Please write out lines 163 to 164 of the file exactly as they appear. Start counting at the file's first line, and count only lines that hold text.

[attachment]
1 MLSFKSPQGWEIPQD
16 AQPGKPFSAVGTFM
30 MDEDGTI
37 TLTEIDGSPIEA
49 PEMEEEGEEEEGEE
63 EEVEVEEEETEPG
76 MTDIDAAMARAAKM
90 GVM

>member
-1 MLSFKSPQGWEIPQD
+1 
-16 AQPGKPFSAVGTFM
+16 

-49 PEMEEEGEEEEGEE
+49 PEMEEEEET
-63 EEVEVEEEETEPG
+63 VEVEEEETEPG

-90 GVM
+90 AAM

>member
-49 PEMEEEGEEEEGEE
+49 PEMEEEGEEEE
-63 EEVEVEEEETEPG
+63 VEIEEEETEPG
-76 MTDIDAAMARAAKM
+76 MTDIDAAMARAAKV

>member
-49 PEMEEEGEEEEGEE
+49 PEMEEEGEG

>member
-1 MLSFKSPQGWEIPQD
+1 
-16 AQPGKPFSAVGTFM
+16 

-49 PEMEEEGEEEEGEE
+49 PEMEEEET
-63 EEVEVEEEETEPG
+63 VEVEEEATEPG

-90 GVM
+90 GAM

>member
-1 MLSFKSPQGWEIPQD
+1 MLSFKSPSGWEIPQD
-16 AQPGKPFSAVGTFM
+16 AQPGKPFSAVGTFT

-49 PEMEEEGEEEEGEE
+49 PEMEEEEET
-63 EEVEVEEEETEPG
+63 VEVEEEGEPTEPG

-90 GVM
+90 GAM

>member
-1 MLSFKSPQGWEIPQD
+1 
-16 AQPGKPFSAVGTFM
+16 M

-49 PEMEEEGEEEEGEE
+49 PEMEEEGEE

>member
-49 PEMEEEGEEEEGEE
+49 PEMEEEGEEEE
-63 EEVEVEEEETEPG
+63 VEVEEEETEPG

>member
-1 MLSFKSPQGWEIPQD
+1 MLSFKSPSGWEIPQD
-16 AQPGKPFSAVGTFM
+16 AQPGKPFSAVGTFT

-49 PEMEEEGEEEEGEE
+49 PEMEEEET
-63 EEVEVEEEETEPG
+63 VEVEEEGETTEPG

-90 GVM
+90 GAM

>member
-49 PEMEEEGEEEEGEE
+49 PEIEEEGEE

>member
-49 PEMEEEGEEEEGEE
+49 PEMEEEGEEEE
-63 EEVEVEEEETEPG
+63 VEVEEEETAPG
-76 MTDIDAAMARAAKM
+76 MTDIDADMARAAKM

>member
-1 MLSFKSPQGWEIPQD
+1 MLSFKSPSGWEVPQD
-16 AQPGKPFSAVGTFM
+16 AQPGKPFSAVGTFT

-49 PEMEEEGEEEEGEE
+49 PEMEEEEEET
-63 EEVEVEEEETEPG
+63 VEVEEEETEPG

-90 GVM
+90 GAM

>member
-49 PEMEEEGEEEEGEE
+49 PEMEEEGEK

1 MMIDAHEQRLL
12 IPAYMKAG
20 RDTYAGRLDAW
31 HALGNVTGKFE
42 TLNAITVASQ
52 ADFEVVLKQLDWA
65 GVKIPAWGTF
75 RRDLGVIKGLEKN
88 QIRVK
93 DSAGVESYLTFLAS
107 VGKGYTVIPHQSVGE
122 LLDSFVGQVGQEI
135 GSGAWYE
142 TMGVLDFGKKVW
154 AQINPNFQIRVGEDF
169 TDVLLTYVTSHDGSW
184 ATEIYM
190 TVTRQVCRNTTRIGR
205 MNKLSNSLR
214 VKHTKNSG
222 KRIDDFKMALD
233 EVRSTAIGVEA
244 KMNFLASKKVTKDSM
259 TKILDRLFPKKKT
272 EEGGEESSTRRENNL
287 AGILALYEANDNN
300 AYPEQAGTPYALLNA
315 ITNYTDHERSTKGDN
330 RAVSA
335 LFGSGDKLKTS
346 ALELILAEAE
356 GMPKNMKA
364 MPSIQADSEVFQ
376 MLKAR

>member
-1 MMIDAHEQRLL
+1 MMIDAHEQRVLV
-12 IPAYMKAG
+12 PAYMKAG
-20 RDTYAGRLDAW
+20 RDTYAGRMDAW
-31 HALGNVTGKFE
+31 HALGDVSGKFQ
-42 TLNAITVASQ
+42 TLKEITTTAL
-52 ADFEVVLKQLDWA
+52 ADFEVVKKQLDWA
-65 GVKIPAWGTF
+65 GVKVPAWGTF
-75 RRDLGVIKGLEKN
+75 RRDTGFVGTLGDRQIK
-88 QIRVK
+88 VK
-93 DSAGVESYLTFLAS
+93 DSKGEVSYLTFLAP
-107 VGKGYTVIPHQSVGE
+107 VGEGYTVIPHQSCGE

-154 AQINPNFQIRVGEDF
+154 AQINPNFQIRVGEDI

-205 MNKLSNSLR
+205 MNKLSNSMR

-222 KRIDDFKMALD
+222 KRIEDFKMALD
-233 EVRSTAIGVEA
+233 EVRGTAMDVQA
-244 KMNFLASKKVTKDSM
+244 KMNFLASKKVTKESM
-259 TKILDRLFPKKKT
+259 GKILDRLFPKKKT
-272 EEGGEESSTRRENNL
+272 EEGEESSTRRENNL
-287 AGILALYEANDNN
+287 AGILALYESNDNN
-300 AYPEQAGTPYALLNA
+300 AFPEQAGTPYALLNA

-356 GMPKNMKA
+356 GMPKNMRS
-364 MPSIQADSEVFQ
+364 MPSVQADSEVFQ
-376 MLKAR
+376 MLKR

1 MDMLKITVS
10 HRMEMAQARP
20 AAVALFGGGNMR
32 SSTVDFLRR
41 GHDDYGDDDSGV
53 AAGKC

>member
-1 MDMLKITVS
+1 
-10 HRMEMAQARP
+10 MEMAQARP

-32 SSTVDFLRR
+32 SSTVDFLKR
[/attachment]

+233 EVRGTAMDVQA
-244 KMNFLASKKVTKDSM